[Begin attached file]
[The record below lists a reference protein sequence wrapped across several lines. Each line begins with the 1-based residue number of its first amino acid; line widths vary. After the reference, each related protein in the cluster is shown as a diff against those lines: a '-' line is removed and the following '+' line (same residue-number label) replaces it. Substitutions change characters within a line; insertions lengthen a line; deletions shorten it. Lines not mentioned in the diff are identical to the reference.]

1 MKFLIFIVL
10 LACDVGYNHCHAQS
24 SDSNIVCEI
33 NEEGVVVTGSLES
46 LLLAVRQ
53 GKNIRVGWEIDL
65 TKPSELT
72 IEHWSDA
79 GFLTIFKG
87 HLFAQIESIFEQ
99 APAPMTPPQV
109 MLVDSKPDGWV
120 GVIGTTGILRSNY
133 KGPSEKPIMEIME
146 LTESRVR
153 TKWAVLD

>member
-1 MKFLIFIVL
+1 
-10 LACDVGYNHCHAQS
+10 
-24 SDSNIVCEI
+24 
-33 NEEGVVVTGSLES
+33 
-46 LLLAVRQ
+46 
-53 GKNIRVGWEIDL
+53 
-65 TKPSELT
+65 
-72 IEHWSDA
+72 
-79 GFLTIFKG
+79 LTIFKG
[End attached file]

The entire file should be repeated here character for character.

[The record below lists a reference protein sequence wrapped across several lines. Each line begins with the 1-based residue number of its first amino acid; line widths vary. After the reference, each related protein in the cluster is shown as a diff against those lines: a '-' line is removed and the following '+' line (same residue-number label) replaces it. Substitutions change characters within a line; insertions lengthen a line; deletions shorten it. Lines not mentioned in the diff are identical to the reference.]

1 MKFLIFIVL
10 LACDVGYNHCHAQS
24 SDSNIVCEI
33 NEEGVVVTGSLES
46 LLLAVRQ
53 GKNIRVGWEIDL
65 TKPSELT
72 IEHWSDA
79 GFLTIFKG
87 HLFAQIESIFEQ
99 APAPMTPPQV
109 MLVDSKPDGWV
120 GVIGTTGILRSNY
133 KGPSEKPIMEIME
146 LTESRVR
153 TKWAVLD

>member
-1 MKFLIFIVL
+1 
-10 LACDVGYNHCHAQS
+10 
-24 SDSNIVCEI
+24 
-33 NEEGVVVTGSLES
+33 
-46 LLLAVRQ
+46 
-53 GKNIRVGWEIDL
+53 
-65 TKPSELT
+65 
-72 IEHWSDA
+72 
-79 GFLTIFKG
+79 LTIFKG